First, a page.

Monthly Archives: February 2010

A Tribute to Oliver Platt

The next review is going to be a tribute to Oliver Platt.  Why? Why not.  I think we’ll start with Diggstown (co-staring James Woods), then move into a lesser known Platt flick,  Liberty Stand Still and I am still deciding on the third movie so if you have any suggestions feel free to let me know.


Posted by on February 28, 2010 in Movie Reviews


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Bravo 20–A Sleeping Rose.

Bravo 20 is a little known English film, based on a true story, about an elite group of special air services commandos, who are dropped behind enemy lines, and eventually captured by the Iraqi soldiers where they faced disgusting, profane torture and humiliation.
The very beginning of the movie consists of the team, which was composed of eigh seven men (only 5 of which returned), planning their mission which is to cut communication cables connecting the Iraqi SCUD missile system.  However, they are discovered by a young boy who gives away their position they could have easily and silently shot  and never would have been exposed and captured by the Iraqi army.  After a relatively few number of skirmishes with their Iraqi pursuers but are eventually caught and this is when the movie really begins.
There are held in the Iraqi secret police prison where they are starved, beaten and endlessly interrogated by enemy soldiers and police.  As time goes on, their jailers get to know them and little better and begin asking them for help in getting out of their country and going to (preferably) America.  While the Iraqi guards are trying to convince them to help get them out of their own country, the men of Bravo 20 are still forced to do foul things.  For example, after they dump out there their “bathroom” buckets, they are made to lick their hands clean regardless of the amount of human waste dirtying them.
I must admit, these guys were pretty tough to have survived, much less with any sanity left after spending years in that hellhole.  In the last scene, Andy McNabb (the unit’s leader) is seen walking back to his flat in Britain where says that he is a soldier and proud of his profession.  He also understood that the enemy had a job to do as well, but most of them seemed to enjoy it a little too much.  The last line in the movie Andy confesses hat “if I met any of them in street tomorrow and thought he could get away with it I would slaughter them.”  In my opinion a natural reaction after having gone through their ordeal.
If you can find this BBC production watch it.

Posted by on February 26, 2010 in Movie Reviews


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I Have Heard the Site’s Format is Cumbersome.

I have heard from several people that the Site’s format is cumbersome to navigate through. If this is true I’ll be happy to change it. If anyone has a position on this matter please let me know.


Posted by on February 24, 2010 in Movie Reviews


Reviewer at Large Bonnie J Takes a Fresh Look at Butch Cassidy and the Sundance Kid

I am writing to you from the land of the culturally ignorant; until this evening I was probably the only one of my age-peers never to have seen Butch Cassidy and the Sundance Kid. As I write this, JP is rolling his eyes because I asked him who the actor playing Butch was. “What?” he said. “What did you just say? Are you talking about Paul Newman?” Oh…is that who that was?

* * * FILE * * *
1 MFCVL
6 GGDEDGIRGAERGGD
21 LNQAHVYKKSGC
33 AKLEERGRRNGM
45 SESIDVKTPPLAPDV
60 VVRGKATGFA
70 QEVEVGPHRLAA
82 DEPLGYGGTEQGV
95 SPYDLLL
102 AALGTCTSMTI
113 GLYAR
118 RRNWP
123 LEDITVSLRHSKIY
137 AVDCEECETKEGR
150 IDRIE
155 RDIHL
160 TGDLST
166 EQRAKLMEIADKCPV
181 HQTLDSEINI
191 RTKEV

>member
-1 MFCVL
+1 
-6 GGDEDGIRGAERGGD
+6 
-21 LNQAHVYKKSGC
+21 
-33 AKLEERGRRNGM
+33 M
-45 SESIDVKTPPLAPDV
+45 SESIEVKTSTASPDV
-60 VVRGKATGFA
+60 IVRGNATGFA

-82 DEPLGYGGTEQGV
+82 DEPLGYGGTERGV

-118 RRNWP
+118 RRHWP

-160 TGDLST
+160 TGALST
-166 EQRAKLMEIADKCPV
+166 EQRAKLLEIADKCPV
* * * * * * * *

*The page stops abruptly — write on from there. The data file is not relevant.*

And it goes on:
So when I say that I’m taking a fresh look at this movie, I mean a truly fresh look…and I can honestly say that this movie has stood the test of time. Made back in the day, when Hollywood still had original ideas (and didn’t have to rely on technology to make the old ideas interesting, as in Avatar), Butch Cassidy had me (and my six- and twelve-year-old children, to whom it was also new) riveted. For me, that’s saying a lot. I’m not a big fan of movies–books are much faster moving and, in my opinion, a far better value for your two hours. I tend to wander away from movies or, if a movie interests me enough to keep me in one place, I still manage to fall asleep before it’s over. This movie I stayed awake and in one spot for…why?

First of all, the banter between Newman and Redford, which gets better the tighter the spot that they are in. (Watch the clip for a sample of what I’m talking about.) Secondly, the characters–not just Butch and Sundance, and the strong friendship they have, but also the supporting characters: Sundance’s girlfriend, played by Katharine Ross, who agrees to go with them to Bolivia but tells them she won’t watch them die, and makes sure she returns home when it becomes clear that’s what will probably happen; the marshal who has some undisclosed personal connection with Butch and instructs the two on how to tie him up so he can be found bound and gagged later in case people were watching when the outlaws arrived; the Bolivian payroll guard commander who hires the two as guards and proceeds to make fun of them for being “morons” and “beginners.” (Yes, that was a very long sentence–deal with it.) The main characters in Butch Cassidy and the Sundance Kid are not so much developed as disclosed over the course of the film. Late in the movie, for example, we learn that Butch has never shot anyone. A train robber who never shot anyone? That’s the kind of original idea that Hollywood would never use now unless it had been done in some other classic movie first.

Third, the scenery. Fourth, the music. Yes, that’s right, the music. I happen to like “Raindrops Keep Falling On My Head.” This movie gets a rose.

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Posted by on February 19, 2010 in Movie Reviews


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